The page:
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Developing a new trading technology is one thing. Getting it patented is quite another.

After almost four years of trying, Royal Bank of Canada's securities division received a U.S. patent for a trading system designed to make it harder for high-frequency traders to figure out what other investors are doing.

RBC's THOR smart order router received a patent for "Synchronized Processing of Data by Networked Computing Systems," the bank said Thursday. The patent application was first filed in December 2009.

THOR is designed to thwart HFT strategies that try to exploit differences in arrival times at different stock markets. Some routers, known as spray routers, try to find the best price on a stock by sending orders to many different stock markets at once. But because of differences in the time it takes the orders to arrive (known as latency), a cagey trader on the other side with a good computer could spot orders arriving at one market and guess that more will arrive a fraction of a second at other markets. THOR is designed to offset that by delaying some orders travelling through fast connections a short period of time so the arrivals at all markets are synchronized. RBC said that since THOR's launch in 2010, it has consistently managed to fill all the orders sent through the system, a sign that it is working.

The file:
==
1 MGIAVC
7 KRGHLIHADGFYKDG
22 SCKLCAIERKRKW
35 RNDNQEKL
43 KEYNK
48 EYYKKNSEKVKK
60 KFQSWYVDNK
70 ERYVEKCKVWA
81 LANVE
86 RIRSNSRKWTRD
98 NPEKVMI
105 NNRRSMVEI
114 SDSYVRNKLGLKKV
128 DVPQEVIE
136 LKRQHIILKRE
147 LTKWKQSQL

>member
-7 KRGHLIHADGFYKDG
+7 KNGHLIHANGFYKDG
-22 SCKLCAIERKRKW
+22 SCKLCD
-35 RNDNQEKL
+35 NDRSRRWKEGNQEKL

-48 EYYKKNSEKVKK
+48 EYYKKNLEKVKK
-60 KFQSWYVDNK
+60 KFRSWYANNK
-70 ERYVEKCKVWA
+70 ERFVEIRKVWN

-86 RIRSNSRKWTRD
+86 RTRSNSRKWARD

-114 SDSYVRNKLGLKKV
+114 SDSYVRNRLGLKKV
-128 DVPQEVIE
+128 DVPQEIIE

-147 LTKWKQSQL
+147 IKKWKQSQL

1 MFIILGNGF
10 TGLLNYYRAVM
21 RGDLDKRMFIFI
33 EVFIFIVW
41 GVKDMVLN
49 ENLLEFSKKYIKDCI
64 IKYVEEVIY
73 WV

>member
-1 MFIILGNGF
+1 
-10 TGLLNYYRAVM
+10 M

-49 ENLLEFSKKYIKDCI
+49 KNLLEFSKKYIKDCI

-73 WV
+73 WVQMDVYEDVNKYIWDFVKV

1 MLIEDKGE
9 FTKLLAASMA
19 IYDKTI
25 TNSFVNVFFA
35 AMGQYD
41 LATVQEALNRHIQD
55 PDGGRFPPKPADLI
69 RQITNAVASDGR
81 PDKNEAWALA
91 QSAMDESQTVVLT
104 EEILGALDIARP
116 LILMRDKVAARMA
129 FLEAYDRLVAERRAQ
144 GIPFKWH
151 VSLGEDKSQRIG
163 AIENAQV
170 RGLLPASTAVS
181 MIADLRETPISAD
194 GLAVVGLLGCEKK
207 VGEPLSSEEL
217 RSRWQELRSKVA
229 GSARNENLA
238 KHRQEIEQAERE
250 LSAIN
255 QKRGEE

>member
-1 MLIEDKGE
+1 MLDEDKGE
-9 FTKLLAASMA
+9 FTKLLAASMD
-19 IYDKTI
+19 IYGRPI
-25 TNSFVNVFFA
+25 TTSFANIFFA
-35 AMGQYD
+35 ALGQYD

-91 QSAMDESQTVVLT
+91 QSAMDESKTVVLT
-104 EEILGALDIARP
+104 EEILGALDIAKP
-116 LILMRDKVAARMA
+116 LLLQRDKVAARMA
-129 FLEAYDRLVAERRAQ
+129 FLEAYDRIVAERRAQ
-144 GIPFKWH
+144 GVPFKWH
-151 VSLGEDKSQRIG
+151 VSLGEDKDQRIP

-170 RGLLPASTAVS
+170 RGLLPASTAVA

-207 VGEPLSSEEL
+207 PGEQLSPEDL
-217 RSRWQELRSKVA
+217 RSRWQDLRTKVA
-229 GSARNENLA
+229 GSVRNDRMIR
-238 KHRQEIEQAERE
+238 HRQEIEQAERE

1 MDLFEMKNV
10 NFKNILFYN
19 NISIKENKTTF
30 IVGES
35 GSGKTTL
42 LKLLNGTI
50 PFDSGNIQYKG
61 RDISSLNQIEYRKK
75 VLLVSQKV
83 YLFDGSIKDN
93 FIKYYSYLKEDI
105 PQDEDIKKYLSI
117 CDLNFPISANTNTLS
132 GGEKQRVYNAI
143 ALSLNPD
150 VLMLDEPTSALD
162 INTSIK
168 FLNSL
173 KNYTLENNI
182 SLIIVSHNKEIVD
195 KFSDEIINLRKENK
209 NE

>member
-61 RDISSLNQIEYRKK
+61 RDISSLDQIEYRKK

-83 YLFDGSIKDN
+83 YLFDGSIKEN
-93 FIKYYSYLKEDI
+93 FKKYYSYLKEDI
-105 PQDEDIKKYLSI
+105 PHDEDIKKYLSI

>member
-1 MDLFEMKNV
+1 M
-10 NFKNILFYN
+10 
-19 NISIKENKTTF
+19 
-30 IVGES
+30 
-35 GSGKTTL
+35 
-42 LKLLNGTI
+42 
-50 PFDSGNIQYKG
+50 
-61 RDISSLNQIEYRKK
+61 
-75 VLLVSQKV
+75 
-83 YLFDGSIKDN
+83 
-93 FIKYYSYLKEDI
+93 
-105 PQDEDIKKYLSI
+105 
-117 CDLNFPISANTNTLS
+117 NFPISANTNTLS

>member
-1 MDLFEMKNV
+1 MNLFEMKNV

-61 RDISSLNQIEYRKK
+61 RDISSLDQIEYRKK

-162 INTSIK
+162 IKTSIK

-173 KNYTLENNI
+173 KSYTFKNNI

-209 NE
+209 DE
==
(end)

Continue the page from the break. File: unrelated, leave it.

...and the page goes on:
RBC is still seeking patents in Canada, Australia and the European Union.

(Boyd Erman is a Globe and Mail Reporter & Streetwise Columnist.)

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